CARNEGIE MEDAL RECOGNIZES ‘TRIUMPH OF HUMAN SPIRIT’
The Carnegie Hero Fund is blessed to work with a remarkable group of people, the rescuers whose deeds have earned them the Carnegie Medal. Many critically important nonprofit organizations deal with the most difficult aspects of the human condition, such as addiction, abuse, illness, and poverty. At the Hero Fund we deal with the very best of human behaviors, and it is a delight. Yet we are ever mindful that these heroic rescues can bring serious consequences for our heroes. Remember, about 20 percent of them die in the rescue. And so, it happens that among our work with these uplifting humans, I do sometimes ask myself, “Are we giving medals for things that never should have been attempted at all?” Or, worse, “Does the Carnegie Medal encourage people do things they should not have done?”
One of the most powerful flaws in human reasoning trips us up when we try to think about those questions. Let’s call it “hindsight bias.” When we read a case report, we already know the outcome for the victim and Carnegie hero, which inevitably colors our judgment of the risks the rescuer faced. Specifically, when the rescuer dies in the attempt, there is a powerful urge to look at the case as if the rescuer knew in advance what we know only in hindsight. The rescuer probably saw a risk, but in most cases, it is unlikely they saw the risk as certain death.
Notice that I used “probably” and “unlikely.” That is because the real world is vastly complicated and the decision facing each Carnegie hero was unique. The upshot is that we who watch from the sidelines must exercise humility and restraint in deciding cases and in making sweeping generalizations about the nature of the award. It is impossible in most cases to know exactly what the rescuer saw in the unfolding situation before them, and how they each reacted to what they saw. From conversations with recipients of the hero medal, we know that rescuers are laser-focused on the victims. While they were certainly aware of the danger to themselves. It does not seem to have been their main focus.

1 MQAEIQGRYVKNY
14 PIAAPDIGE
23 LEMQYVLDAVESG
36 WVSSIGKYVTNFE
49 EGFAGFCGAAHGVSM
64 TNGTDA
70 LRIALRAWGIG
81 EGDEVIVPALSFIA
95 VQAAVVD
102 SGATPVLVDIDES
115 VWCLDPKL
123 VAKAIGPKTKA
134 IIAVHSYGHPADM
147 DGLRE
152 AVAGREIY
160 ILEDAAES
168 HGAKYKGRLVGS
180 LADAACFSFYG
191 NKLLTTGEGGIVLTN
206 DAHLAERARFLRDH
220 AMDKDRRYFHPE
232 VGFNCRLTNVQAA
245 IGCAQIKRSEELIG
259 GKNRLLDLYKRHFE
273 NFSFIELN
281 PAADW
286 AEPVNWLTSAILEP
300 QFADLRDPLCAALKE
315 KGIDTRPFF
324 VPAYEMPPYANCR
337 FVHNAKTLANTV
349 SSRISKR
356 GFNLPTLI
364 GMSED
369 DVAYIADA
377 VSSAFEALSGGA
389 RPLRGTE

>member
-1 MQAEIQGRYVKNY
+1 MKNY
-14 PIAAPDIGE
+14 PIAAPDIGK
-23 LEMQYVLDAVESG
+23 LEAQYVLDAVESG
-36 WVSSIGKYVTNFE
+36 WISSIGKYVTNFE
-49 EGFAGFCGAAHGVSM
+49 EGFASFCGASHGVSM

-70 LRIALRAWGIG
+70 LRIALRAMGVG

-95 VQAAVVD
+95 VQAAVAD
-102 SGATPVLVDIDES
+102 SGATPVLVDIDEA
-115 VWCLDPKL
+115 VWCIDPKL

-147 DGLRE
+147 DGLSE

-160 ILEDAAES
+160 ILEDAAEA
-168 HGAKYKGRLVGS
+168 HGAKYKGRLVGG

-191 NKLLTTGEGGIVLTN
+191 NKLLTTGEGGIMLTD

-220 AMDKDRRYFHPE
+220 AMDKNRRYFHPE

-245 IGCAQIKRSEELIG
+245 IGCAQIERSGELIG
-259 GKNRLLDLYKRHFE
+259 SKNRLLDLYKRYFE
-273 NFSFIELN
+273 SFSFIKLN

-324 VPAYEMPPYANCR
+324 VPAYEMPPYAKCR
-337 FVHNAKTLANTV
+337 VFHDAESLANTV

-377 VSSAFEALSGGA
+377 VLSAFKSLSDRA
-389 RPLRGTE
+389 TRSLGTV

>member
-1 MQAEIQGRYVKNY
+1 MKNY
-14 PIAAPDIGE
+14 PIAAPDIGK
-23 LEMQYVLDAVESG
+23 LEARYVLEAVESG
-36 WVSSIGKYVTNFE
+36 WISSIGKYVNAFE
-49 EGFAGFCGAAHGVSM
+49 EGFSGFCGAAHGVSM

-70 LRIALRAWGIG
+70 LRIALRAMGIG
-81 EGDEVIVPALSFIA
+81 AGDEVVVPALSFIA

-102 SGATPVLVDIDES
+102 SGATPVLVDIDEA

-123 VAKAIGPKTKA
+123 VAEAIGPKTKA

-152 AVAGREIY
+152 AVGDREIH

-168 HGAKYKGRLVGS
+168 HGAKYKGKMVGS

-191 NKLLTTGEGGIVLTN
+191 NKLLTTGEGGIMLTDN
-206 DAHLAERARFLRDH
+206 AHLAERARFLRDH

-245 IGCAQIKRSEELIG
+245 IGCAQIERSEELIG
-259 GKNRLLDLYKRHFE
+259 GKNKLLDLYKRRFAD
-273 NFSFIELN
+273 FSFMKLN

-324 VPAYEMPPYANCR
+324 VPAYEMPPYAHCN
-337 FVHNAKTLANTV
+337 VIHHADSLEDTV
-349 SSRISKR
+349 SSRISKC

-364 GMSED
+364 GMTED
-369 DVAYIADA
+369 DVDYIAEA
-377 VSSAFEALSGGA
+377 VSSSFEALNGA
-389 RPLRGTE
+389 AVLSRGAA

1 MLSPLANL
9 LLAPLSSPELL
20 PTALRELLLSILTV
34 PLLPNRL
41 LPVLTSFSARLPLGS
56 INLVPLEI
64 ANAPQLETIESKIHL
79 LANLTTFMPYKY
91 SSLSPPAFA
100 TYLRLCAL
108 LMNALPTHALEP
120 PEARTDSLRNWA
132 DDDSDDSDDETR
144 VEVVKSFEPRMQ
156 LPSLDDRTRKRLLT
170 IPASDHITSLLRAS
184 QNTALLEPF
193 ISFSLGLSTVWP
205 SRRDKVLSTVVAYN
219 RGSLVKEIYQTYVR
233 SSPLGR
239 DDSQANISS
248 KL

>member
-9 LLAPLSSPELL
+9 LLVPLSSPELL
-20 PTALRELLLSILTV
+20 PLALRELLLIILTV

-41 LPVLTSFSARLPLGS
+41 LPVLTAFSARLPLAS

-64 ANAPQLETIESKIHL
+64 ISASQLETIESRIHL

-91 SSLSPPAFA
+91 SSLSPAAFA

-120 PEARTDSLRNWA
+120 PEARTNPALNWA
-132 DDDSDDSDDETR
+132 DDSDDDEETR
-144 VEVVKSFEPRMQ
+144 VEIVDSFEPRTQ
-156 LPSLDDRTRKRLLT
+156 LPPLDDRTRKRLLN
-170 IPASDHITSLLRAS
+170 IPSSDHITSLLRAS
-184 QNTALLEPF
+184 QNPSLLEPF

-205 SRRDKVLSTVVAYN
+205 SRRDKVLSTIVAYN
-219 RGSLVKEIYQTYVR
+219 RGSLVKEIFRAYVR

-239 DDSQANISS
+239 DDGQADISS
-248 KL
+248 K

What about the idea that the existence of the hero medal might somehow cause someone to attempt a foolhardy rescue? I wish that the Hero Fund’s PR machine were so effective that every man, woman, and child in North America wakes up every morning thinking about the Carnegie Medal. Sadly, they do not. More importantly, our Carnegie heroes don’t. Most of them heard about the Carnegie Medal for the very first time when they were contacted after their rescues.
There is one group of cases where you can confidently say it was certain the rescuer would die in the attempt. — those involving suffocating, sometimes poisonous gases in confined spaces. Construction workers digging trenches, farmers inside silage or manure storage units, industrial workers cleaning tanks, all face this risk. All too often a coworker will rush to retrieve the victim but without a rescue-breathing apparatus, it can’t be done. The victim was overcome doing routine work. How can the rescuer go into the same environment, and pick up and carry another adult? The rescuer is using up oxygen at a huge rate and will succumb even faster than the victim. Even worse, it is very common for one or more others to try the rescue, one after the other, with the same result. On farms the victim and the rescuers are often members of the same family. Too much tragedy.
For decades government agencies, industry safety experts, and farmers’ associations have been working to educate about this danger, and this has helped. In the decades I have served, I have seen the number of these cases has dropped, but it is not zero yet.
So, what of this special group of rescuers? Do we withhold their Carnegie Medals because their efforts were doomed from the start? No! There is a judicial saying that “hard cases make bad law.” In just that way, these hard cases test our understanding of what the Carnegie Medal is all about. We do not award the medal for analytic skill or superior risk management. We award it for the triumph of the human spirit embodied in every rescue. Every day in ways large and small we make small sacrifices for each other, doing something that we didn’t have to do but did anyway. This is what makes our society work. The Carnegie heroes show us the way, not with words but by their spectacular actions. Sometimes tragic, but always inspiring.